What's the best brand/type of laser cutter for educational purposes?

I've been asked to source some equipment for my new department and I'm looking for a reliable product thats not overly expensive. It would be mainly be used by visual art students and design students. Ideally we would use it to cut board, cardboard, acrylic etc. I can see there are many exciting and interesting objects and artifacts which can be made (as demonstrated in so many instructables!) with this tool. I would be grateful for any advice available.
Thanks in anticipation,

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the laser machine power is according to the materials thickness.

and can you please tell me the maximum area of your materials.

then the machine can be decided.

I went down the cheap laser cuter road, about 4 years ago, and got a rabbit 3040, which is about a3 size. It came from hongkong of ebay. It was a steep learning curve to get it set up, as the software newleydraw is in "chinglish". It gets used every day and hasn't missed a beat. I was so pleased with it I recommend it to another school and they also got one. Again a bit of a pain to set up but it working great. At my school you have to beg borrow and steal to get funding for anything, so it was much easier to get $3000 than the $25000 I was quoted.
And 3K you can get for 6 times, and STILL be cheaper than 25K straight out of the pocket. I'm a fan of the Chinese machines too.
rickharris4 years ago
You really need to go out and view some of the offerings. If your UK based then Boxford, Techsoft and Epilogue are the first runners,

We had an Epilogue cutter that worked fine for us in a secondary school environment.

Look at the bed size, A2 is useful and allows the cutting of many parts at once in a class project environment, A small machine would be slightly cheaper but will restrict the dimensions you can cut in a single run.

Your going to need at least 35 watts and 40+ will be better, You can cut 3 mm MDF and ply easily, I have cut up to 5 mm acrylic - slowly, Card no problem.

Ours got a lot of use engraving glass as well, we used this as a money maker to offset running costs making gifts and engraving champagne bottles for wedding gifts, You have to be creative.

Cost for the A2 5 years ago was around £14,000 this was with fume extractuion/filter.
We use one of Boxford's "Universal" Laser Cutters, 600x300mm cutting bed, sits on a self-contained fume filter, so we can wheel it between workshops as desired.

The cutter is fine, but the supplied software "LaserCAM 2D" is a PITA. Inkscap will drive it for rastering, but a CorelDraw is far easier to use if you can persuade your school to pay the extra.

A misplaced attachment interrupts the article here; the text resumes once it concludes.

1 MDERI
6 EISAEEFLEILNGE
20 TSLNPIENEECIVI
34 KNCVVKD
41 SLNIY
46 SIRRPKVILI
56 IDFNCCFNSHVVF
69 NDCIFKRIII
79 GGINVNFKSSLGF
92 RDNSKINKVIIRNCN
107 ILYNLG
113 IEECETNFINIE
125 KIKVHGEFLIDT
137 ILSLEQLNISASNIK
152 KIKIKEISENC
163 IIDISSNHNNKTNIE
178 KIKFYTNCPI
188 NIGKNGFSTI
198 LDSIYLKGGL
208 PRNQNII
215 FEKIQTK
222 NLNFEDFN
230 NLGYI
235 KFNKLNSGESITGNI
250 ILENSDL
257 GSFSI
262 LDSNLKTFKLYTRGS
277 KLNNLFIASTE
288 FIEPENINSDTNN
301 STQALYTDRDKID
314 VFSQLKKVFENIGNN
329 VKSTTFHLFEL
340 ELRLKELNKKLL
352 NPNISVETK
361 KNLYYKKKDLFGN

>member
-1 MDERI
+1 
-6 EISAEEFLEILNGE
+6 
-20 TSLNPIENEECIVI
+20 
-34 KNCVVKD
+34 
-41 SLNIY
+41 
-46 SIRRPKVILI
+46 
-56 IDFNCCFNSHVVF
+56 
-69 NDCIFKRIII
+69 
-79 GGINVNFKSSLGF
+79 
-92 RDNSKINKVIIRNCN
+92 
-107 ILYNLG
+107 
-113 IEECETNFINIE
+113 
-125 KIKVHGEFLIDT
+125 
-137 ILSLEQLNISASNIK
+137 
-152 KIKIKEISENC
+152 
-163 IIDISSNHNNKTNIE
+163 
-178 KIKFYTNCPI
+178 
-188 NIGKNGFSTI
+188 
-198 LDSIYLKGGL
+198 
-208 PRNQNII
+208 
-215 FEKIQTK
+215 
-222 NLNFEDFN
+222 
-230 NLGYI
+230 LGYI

I've used a couple of Epilogs, they're nice and easy to use.

Yep we used to use coral - or Tech soft 2 D design which I find very easy to use and to some degree unlike Coral is a real CAD package.

We had Boxford CNC router, lath/mill combination and their software isn't at all intuitive - although it's a lot better than it used to be.
We have one of those - nobody's switched it on, yet...
If its as bendy as one of the machines I've seen from Boxford, be careful when you try and turn something harder than plastic.
The routers are pretty solid for wood and acrylic. Ours got use lot.

The A2 size was a bit limiting though.

The mill/laths was what you may expect - relatively a teaching toy. Unless what your making is very small - Produced a lot of aluminium chess men though.
Might not be the same model then - what I've got looks like , and is the same build quality, as Dusty Bin.
They were fairly recent models - purchased in the last 8 years or so.

In comparison with the competition they stood up fairly well - I looked at most of the educational offerings that were available then.

At our hackerspace we have a real cheapie made in china no-name that is about CAD$2000 for a 90cm/150cm table 80 watt CO2, no fume filter (had to build our own and utilize a costly hvac system to ensure the somewhat filtered fumes went outside)...Shipping was another ~1000 from China.

The hardware, not too shabby - capable of anything the more expensive ones is capable of, but the software the comes with it 'LaserCut 5.1' is the worst thing to ever happen to a computer. It's not user friendly, and crashes a LOT - with NO customer support. That alone is worth the other THOUSANDS of xyz currency just for the better software. Always opt for better software, period.
That's why I'd recommend buying one without the controller and putting the new LAOS board into it instead.
Where are you in the world ?
How big do you need to cut ?
How THICK do you need to cut ?
What budget ?